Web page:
The level and specialisation you choose in your medical degree will determine the type of work you can do when you graduate. You need to decide whether you want to work with teeth, people, animals, or natural therapies – otherwise you can spend a lot of time studying at the wrong medical college; and as we all know, the less time you spend educating yourself, the more time you can spend working!
If you want to work in alternative therapies, you can study at diploma level without too many issues or troubles as far as your education is concerned. But to be a doctor, dentist, surgeon or nurse you need an undergraduate degree and post-graduate research may be important as well – this is not an easy job, and only the very best and brightest students should think about working in medicine; remember that you could potentially be responsible for people’s lives. It’s a huge commitment, but if you do well, this is one of the most rewarding jobs anyone can have.
You can study medicine around the world in many, many countries. In the US most students gain a pre-med undergraduate degree first, and then go to medical school. In the UK the government limits the numbers of international students they can admit to medical university. In Australia you can sometimes combine your medicine degree with other studies for a joint degree. There are many other rules and regulations that exist in different countries, and you should make sure to do your research – here at StudyLink and elsewhere – before you decide what country and educational platform is right for you.
Whatever area you’re hoping to get into, look for a medical or nursing college with a good reputation for research in modern medicine. You will usually combine your academic study with clinical experience, or an internship in a hospital, vet clinic or doctors practice. This experience is invaluable in helping you to get a grip of what a ‘real’ medical environment is like.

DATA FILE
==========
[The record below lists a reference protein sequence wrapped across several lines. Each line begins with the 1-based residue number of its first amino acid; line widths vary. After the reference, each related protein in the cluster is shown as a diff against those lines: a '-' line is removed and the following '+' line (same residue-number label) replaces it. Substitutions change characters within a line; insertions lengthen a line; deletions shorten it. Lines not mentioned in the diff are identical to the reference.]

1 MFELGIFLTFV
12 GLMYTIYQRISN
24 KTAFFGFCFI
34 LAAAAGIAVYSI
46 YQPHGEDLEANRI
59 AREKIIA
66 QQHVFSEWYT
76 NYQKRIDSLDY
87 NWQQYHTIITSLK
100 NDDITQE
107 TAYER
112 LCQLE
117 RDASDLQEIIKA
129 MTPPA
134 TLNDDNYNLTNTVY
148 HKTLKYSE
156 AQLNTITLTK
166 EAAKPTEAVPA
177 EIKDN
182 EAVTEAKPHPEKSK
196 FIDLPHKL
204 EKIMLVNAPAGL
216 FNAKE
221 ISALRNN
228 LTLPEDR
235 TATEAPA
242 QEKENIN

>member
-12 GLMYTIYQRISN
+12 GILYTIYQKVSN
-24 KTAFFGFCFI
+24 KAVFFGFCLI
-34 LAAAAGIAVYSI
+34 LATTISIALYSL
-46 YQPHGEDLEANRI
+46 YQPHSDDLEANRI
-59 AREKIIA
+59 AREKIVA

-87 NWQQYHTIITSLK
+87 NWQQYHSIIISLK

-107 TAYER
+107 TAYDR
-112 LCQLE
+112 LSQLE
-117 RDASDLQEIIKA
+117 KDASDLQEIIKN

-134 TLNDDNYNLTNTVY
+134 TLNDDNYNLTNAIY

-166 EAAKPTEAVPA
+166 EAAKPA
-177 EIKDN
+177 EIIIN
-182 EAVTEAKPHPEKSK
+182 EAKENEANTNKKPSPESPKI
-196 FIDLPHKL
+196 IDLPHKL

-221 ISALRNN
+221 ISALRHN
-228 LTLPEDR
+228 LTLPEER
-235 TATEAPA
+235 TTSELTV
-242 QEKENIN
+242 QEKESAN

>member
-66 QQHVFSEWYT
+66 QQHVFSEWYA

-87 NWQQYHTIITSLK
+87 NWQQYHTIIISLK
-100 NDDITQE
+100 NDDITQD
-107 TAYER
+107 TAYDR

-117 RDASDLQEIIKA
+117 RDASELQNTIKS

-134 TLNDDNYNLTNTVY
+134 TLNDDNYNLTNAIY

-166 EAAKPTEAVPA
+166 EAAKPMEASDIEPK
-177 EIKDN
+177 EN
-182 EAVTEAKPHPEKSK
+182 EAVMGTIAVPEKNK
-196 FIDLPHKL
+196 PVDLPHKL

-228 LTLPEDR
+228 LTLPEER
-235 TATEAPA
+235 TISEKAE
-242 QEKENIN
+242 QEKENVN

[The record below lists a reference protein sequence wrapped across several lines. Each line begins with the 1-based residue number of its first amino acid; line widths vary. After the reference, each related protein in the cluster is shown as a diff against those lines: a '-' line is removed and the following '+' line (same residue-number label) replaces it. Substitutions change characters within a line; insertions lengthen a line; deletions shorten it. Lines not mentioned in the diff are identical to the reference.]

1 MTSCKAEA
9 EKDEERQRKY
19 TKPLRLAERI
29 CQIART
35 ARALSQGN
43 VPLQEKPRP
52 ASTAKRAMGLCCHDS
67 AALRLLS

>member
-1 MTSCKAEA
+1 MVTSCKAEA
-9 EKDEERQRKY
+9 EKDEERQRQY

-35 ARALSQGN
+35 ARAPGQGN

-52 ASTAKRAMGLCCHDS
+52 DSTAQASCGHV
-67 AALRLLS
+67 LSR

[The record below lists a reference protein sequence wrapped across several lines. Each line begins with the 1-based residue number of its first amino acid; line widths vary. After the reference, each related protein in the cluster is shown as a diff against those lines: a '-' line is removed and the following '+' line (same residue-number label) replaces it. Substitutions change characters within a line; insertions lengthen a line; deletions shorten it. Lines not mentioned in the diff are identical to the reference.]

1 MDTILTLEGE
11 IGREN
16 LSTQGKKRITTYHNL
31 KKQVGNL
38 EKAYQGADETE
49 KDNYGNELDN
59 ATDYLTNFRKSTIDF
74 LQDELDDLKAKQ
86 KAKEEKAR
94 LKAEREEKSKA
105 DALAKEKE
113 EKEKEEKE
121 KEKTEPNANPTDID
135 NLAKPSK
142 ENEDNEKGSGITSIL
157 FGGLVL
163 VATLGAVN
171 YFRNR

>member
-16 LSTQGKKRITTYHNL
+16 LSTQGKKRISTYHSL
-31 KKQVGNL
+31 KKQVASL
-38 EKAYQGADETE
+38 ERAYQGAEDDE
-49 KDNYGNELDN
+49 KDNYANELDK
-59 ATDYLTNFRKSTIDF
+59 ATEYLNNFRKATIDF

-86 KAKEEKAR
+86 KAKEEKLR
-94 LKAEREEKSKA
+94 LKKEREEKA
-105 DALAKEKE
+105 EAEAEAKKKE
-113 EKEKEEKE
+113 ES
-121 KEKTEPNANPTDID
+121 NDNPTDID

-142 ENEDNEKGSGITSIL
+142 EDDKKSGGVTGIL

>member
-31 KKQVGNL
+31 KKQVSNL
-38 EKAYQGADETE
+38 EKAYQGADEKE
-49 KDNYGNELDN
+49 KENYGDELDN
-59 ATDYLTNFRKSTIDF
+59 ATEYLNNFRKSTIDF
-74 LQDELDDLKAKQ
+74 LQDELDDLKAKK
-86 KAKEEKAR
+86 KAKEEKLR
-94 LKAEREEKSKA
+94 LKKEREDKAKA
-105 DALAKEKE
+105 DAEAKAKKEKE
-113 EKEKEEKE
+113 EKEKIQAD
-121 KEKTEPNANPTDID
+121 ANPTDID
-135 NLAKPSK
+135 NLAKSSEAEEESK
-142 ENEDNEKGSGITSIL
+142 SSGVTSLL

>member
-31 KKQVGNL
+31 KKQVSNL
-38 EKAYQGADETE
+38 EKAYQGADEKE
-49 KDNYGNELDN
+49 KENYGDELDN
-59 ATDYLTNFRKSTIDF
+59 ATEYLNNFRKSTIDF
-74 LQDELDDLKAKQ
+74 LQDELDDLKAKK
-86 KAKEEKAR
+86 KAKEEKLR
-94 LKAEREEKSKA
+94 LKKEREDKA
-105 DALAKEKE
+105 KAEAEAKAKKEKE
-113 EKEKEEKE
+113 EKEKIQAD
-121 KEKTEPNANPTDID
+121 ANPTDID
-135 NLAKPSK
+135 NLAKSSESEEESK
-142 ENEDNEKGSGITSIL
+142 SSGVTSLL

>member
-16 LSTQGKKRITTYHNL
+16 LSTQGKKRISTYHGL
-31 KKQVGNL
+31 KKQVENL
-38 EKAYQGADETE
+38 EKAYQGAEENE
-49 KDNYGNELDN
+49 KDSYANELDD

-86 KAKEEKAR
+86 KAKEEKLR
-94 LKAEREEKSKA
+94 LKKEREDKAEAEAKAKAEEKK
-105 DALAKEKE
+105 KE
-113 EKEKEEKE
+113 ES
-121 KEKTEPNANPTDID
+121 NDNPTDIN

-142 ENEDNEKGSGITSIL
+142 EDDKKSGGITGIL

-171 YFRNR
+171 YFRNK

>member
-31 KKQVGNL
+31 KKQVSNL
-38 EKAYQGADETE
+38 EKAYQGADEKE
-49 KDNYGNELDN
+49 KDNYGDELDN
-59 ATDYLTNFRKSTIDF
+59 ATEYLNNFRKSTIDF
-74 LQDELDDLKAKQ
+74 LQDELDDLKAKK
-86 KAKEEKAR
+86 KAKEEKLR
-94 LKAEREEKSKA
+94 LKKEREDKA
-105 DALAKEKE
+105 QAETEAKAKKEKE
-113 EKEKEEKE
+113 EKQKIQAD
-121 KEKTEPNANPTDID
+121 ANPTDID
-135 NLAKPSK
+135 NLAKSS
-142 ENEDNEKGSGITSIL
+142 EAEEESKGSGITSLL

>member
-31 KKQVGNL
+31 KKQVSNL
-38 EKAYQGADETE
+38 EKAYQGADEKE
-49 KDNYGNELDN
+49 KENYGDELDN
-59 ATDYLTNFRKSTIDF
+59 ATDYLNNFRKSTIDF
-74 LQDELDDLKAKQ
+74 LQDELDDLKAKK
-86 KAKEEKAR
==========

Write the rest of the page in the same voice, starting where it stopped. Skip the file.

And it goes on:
No matter where you go, it’s worth taking specialised English language study before you start your medical degree, to help you learn and understand the terminology. A very good command of the English language really is essential here – medical terminology and phrases are difficult to understand at the best of times, and without a very good grip of English, you could find it difficult to work with the more complicated terms.
We have selected almost 4000 health, medicine and veterinary studies courses at various different levels of cost and reputation for you to apply to online and with ease. In general, you’ll need at least a few qualifications for almost every course. The subjects that are absolutely required are science (Physics, Chemistry or Biology) and Maths. See our course profiles for more details on the exact qualifications needed.
Tuition fees – range on average from US$10000 to US$40000+ per year depending on the subject, level and the institution.
English level – from IELTS 6 or TOEFL 550 (paper) 213 (computer) – depending on the subject, level and institution*
*Students with a lower score may still be accepted if they complete an English language course or a foundation year before going on to their chosen degree.
You can study health, medicine and veterinary science courses at various foundation, undergraduate and postgraduate levels. We have listed the most popular areas of specialisation below, so you can explore them further.
Some general ‘health’ university courses can be studied by distance learning, so you can combine your studies with work and family commitments. In some countries you can also study a joint degree, such as medicine and engineering or medicine and business. This is of course a lot of work, but opens up a vast amount of doors as far as your career is concerned, particularly in areas that are heavily involved in research.
Entry requirements vary depending on the type of medical degree, but all international applicants from non-English speaking countries will need to prove a certain level of English language ability.